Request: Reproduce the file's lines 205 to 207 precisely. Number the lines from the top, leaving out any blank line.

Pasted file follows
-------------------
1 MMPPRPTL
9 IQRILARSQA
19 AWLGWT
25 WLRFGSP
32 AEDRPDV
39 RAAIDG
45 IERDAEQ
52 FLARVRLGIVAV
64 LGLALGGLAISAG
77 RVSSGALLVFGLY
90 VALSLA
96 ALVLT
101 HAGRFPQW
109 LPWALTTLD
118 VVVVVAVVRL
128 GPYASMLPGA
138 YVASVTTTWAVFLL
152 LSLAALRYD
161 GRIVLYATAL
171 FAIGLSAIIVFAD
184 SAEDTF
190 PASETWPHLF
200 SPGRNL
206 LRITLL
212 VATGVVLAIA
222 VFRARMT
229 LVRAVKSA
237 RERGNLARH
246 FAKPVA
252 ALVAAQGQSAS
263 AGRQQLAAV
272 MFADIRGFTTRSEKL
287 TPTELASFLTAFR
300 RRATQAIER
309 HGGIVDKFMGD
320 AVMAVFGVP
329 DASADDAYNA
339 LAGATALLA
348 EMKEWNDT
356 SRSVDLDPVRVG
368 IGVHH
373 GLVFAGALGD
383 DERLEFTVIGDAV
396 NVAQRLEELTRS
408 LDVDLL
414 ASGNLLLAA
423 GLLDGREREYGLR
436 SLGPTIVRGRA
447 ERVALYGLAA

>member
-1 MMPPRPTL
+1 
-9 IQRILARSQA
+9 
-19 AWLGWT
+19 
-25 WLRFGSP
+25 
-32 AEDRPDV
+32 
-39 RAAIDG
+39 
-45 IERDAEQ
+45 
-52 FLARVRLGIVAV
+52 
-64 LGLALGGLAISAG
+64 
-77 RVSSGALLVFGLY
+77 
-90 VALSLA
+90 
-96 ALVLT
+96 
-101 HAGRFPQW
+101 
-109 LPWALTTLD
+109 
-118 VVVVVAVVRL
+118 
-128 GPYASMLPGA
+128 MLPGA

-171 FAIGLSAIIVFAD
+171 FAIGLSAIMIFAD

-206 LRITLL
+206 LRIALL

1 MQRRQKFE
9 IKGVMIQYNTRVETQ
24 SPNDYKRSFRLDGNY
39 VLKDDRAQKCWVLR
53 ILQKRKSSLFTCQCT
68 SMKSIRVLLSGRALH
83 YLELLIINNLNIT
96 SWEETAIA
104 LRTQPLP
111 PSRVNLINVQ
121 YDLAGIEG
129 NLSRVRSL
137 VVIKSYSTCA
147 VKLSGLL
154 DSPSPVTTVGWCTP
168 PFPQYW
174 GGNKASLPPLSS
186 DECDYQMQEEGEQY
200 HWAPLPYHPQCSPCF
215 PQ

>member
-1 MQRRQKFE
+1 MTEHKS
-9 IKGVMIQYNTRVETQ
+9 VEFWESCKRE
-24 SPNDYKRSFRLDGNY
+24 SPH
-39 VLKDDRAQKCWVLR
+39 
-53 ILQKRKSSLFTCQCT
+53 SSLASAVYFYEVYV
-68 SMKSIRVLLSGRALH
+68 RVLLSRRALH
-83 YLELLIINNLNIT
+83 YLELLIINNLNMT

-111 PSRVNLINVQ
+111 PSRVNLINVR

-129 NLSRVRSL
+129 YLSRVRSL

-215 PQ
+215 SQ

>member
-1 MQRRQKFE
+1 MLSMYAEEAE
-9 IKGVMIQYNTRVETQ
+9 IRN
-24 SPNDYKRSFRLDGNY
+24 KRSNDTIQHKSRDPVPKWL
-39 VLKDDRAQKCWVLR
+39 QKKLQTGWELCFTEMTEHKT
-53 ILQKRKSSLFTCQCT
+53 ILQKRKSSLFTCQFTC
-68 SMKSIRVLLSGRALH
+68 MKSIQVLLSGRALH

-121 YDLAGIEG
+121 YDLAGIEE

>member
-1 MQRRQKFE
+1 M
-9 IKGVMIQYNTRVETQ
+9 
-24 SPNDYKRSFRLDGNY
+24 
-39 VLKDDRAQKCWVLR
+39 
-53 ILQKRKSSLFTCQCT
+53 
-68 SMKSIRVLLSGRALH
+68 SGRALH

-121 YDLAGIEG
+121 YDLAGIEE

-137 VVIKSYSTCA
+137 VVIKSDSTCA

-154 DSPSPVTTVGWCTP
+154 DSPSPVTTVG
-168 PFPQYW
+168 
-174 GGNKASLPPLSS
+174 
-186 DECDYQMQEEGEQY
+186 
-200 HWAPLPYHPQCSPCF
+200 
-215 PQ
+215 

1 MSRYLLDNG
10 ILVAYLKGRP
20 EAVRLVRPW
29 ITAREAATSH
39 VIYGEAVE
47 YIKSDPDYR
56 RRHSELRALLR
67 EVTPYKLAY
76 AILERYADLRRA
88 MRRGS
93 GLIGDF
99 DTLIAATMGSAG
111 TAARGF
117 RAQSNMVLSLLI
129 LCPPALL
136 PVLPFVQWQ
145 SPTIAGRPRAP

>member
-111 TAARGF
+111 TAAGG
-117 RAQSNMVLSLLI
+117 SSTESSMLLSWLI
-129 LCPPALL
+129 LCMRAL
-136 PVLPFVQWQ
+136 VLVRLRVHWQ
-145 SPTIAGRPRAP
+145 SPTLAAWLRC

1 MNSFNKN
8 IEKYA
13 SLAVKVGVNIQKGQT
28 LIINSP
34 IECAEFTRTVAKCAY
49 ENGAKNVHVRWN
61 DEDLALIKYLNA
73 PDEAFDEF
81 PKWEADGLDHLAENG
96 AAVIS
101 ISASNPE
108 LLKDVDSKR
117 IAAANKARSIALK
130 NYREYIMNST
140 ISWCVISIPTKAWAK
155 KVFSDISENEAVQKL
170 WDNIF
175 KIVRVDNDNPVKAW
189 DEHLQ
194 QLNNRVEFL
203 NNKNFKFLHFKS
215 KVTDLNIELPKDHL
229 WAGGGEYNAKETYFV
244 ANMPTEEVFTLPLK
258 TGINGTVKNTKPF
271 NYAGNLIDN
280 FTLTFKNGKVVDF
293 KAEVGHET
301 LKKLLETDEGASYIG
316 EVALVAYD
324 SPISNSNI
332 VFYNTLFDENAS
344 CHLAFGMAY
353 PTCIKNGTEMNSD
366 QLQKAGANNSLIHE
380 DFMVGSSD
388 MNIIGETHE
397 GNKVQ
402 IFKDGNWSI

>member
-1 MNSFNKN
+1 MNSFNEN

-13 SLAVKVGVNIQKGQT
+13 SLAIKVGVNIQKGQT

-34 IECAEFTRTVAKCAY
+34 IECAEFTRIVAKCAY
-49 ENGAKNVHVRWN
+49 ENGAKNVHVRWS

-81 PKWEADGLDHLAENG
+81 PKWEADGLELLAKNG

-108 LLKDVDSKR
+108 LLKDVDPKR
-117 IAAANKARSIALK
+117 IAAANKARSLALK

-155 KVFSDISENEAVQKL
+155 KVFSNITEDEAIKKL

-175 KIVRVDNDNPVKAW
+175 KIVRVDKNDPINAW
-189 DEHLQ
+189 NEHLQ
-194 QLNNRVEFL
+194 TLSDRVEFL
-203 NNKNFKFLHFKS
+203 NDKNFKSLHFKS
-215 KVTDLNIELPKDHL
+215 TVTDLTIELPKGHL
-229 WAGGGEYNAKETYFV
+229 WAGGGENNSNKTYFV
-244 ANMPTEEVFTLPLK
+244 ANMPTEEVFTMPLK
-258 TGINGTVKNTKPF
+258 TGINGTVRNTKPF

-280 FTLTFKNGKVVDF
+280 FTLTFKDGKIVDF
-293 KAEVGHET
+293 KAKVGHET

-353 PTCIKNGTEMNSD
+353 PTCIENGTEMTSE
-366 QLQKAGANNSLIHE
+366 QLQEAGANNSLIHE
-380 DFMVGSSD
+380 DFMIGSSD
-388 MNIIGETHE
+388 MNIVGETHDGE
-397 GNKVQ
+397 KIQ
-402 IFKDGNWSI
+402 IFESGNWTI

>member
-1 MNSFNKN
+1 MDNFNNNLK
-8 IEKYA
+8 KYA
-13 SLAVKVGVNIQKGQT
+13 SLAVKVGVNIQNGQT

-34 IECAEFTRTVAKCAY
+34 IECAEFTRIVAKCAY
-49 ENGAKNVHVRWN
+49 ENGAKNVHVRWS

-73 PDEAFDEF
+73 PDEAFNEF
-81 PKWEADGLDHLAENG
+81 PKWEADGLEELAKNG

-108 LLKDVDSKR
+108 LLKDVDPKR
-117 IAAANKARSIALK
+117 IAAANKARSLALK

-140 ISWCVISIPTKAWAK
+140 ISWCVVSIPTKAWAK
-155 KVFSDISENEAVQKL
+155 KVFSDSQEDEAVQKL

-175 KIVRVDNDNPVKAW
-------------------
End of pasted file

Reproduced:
49 ENGAKNVHVRWN
61 DEDLALIKYLNA
73 PDEAFDEF